PubMed: Anticancer properties of canflavin A and potential synergistic effects with gemcitabine, cisplatin and cannabis in bladder cancer.
By Richard Rose
J Hemp Res. 2022 Jul 22; 4 (1): 41. doi: 10.1186/s42238-022-00151-y.
Introduction: Several studies have demonstrated the anti-tumor effects of the components present in cannabis in different models. Unfortunately, little is known about the potential antitumor effects of most compounds in cannabis in bladder cancer and how these compounds may positively or negatively affect the actions of chemotherapeutic agents. Our study aimed to evaluate the effects of a compound present in Cannabis sativa that has not yet been extensively studied, cannflavin A, in bladder cancer cell lines. We aimed to determine whether co-treatment of canflavin A with agents commonly used to treat bladder cancer, such as gemcitabine and cisplatin, is able to produce synergistic effects. We also evaluated whether co-treatment of cannflavin A with different cannabinoids could produce synergistic effects.
METHODS: Two transitional cell carcinoma cell lines were used to evaluate the cytotoxic effects of the flavonoid canflavin A up to 100 μM. We tested the potential synergistic cytotoxic effects of cannflavin A with gemcitabine (up to 100 nM), cisplatin (up to 100 μM), and cannabinoids (up to 10 μM). We also evaluated the activation of the apoptotic cascade with Annexin V and whether cannflavin A has the ability to reduce invasion using the Matrigel assay.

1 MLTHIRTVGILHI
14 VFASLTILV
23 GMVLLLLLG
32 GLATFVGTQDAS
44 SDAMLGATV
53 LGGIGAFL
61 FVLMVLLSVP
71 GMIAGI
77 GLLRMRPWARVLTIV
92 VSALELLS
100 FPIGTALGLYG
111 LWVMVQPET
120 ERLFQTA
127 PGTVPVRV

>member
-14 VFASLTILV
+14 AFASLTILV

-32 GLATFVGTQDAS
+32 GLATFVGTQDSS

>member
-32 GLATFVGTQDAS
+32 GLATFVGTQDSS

RESULTS: The cell viability of bladder cancer cell lines was affected in a concentration-dependent manner in response to canflavin A, and its combination with gemcitabine or cisplatin-induced differential responses—from antagonistic to additive—and synergistic also was also observed in some cases, depending on the concentrations and drugs used. Cannflavin A also activated apoptosis by caspase 3 cleavage and was able to reduce invasion by 50%. Interestingly, cannflavin A displayed synergistic properties with other cannabinoids such as Δ9-Tetrahydrocannabinol, cannabidiol, cannabichrome, cannabifarin in bladder cancer cell lines.
Discussion: Our results indicate that compounds from Cannabis sativa other than hemp, such as the flavonoid cannflavin A, can be cytotoxic to human transitional bladder cancer cells and that this compound can exert synergistic effects when combined with other agents. In vivo studies will be required to confirm the activity of cannflavin A as a potential agent for the treatment of bladder cancer.
#CBD #Hemp https://pubmed.ncbi.nlm.nih.gov/35869542/?utm_source=Chrome&utm_medium=rss&utm_campaign=None&utm_content=1jYCQzi_o_qLYr-oQfnMhShgOXkvGma3Bvc 20 Jul